Skip to main content
SearchLoginLogin or Signup

The Romanian Sentiment of Being

Constantin Noica, trans. Octavian Gabor and Elena Gabor

Published onNov 08, 2021
The Romanian Sentiment of Being

The Romanian Sentiment of Being

Constantin Noica
Translated by Octavian Gabor and Elena Gabor

  • ISBN: 978-1-68571-038-5

  • Paperback, 5×8 in., B/W, 300pp.

  • Publication date: February 10, 2022

  • Price: $21

  • BISAC: PHI013000, PHI038000

  • Thema: QDTJ, CFA

  • Categories: Metaphysics, Philosophy of Language, Romanian Studies

The link between language and thought formed a major new exploration of twentieth-century philosophy. Languages nuance our ideas and perceptions. Though from various angles, Heidegger, Derrida, Wittgenstein forged new ways of understanding the relationship between our views of the external world and our culturally and linguistically pre-determined modes of expression.

Another giant in this field of exploration is the Romanian philosopher Constantin Noica (1909–1987), who has so far remained generally unknown to the Western World because of the Iron Curtain. The Romanian Sentiment of Being (Sentimentul românesc al ființei), first published in Romanian in 1978 is a philosophical work at the intersection of metaphysics and philosophy of language. The title of this book may be deceptive. “Romanian” does not mean ethnically circumscribed; it does not limit ontology to nationality but rather reflects on how language can carry ontological thought.

The Romanian Sentiment of Being invites the readers to meditate on the fundamental theme of being and being as expressed in a culture in time. Being in time marks the tension between moment and eternity, captured in the fairytale “Ageless Youth and Deathless Life” (“Tinerețe fără batrânețe și viață fără de moarte”), which Noica interprets in detail. The translation of the story will be found in the appendix. Noica also analyzes one of the most famous poems in Romanian, Mihai Eminescu’s “The Evening Star,” and readers will find its translation in the appendix.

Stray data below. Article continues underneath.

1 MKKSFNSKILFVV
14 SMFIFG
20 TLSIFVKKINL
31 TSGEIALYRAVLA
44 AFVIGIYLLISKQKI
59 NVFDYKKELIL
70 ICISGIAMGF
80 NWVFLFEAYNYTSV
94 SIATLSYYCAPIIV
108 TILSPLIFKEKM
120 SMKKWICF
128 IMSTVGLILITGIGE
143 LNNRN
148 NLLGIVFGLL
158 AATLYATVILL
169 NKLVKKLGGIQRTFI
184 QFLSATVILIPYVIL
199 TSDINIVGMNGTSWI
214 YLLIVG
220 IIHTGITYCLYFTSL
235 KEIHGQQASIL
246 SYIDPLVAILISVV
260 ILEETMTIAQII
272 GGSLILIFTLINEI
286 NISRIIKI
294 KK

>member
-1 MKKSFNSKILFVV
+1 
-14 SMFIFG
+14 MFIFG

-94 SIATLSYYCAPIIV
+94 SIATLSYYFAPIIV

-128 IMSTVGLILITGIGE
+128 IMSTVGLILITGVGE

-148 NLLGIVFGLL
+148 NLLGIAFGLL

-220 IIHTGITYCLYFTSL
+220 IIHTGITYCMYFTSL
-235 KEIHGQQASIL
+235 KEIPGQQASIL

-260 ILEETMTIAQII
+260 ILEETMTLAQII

Octavian Gabor is Professor of Philosophy at Methodist College. He works in Greek philosophy and has strong interests in Dostoevsky. Recent essays include: “Responses to Divine Communication: Oedipus and Socrates” (Philosophy and Theology, 2020), “Taming the Beast: Constantin Noica and Doing Philosophy in Critical Political Contexts” (Dialogos, 2019), “Justice between Mercy and Revenge in Sophocles’ Antigone and Plato’s Crito” (Lexicon Philosophicum: International Journal for the History of Texts and Ideas, 2019) and “Constantin Noica’s Becoming Within Being and Meno’s Paradox” (Companion to Classical Reception in Eastern and Central Europe, eds. Zara Torlone & Dana Munteanu. Blackwell, 2017). He has translated from French to Romanian and Romanian to English. His most recent translations are Andre Scrima’s Apophatic Anthropology (Gorgias, 2016) and Constantin Noica’s Pray for Brother Alexander (punctum books, 2018).

Elena Gabor, Ph.D., is Associate Professor of Communication at Bradley University, Peoria, IL, where she teaches and conducts research in organizational communication. She received her B.A. and her M.A. in Journalism/Media Management from the University of Bucharest, Romania. She received a second M.A. in Communication from Virginia Tech (Blacksburg, VA) and her Ph.D. in Organizational Communication from Purdue University (West Lafayette, IN).  

No comments here
Why not start the discussion?